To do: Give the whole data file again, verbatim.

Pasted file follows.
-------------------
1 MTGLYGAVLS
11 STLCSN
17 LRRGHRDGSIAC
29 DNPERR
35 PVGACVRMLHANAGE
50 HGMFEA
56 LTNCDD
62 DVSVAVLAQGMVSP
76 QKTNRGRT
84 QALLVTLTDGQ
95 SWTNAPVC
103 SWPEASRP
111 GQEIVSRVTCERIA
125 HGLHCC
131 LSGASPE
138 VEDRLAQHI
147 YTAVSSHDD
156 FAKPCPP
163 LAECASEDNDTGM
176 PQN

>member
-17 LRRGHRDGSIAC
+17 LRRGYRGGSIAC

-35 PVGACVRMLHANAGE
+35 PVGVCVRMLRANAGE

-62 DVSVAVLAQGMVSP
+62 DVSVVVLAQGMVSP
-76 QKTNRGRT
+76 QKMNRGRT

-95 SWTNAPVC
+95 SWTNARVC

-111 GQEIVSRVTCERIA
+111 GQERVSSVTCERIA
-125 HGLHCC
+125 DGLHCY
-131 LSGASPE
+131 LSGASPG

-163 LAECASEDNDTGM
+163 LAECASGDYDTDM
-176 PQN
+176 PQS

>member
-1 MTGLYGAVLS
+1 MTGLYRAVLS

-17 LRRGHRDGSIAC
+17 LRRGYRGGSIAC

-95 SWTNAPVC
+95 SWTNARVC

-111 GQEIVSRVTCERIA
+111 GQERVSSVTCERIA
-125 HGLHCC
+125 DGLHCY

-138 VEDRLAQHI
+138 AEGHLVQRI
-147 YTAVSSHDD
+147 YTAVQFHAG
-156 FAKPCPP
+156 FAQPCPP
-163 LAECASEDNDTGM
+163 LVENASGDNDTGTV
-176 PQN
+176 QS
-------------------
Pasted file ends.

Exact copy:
1 MTGLYGAVLS
11 STLCSN
17 LRRGHRDGSIAC
29 DNPERR
35 PVGACVRMLHANAGE
50 HGMFEA
56 LTNCDD
62 DVSVAVLAQGMVSP
76 QKTNRGRT
84 QALLVTLTDGQ
95 SWTNAPVC
103 SWPEASRP
111 GQEIVSRVTCERIA
125 HGLHCC
131 LSGASPE
138 VEDRLAQHI
147 YTAVSSHDD
156 FAKPCPP
163 LAECASEDNDTGM
176 PQN

>member
-17 LRRGHRDGSIAC
+17 LRRGYRGGSIAC

-35 PVGACVRMLHANAGE
+35 PVGVCVRMLRANAGE

-62 DVSVAVLAQGMVSP
+62 DVSVVVLAQGMVSP
-76 QKTNRGRT
+76 QKMNRGRT

-95 SWTNAPVC
+95 SWTNARVC

-111 GQEIVSRVTCERIA
+111 GQERVSSVTCERIA
-125 HGLHCC
+125 DGLHCY
-131 LSGASPE
+131 LSGASPG

-163 LAECASEDNDTGM
+163 LAECASGDYDTDM
-176 PQN
+176 PQS

>member
-1 MTGLYGAVLS
+1 MTGLYRAVLS

-17 LRRGHRDGSIAC
+17 LRRGYRGGSIAC

-95 SWTNAPVC
+95 SWTNARVC

-111 GQEIVSRVTCERIA
+111 GQERVSSVTCERIA
-125 HGLHCC
+125 DGLHCY

-138 VEDRLAQHI
+138 AEGHLVQRI
-147 YTAVSSHDD
+147 YTAVQFHAG
-156 FAKPCPP
+156 FAQPCPP
-163 LAECASEDNDTGM
+163 LVENASGDNDTGTV
-176 PQN
+176 QS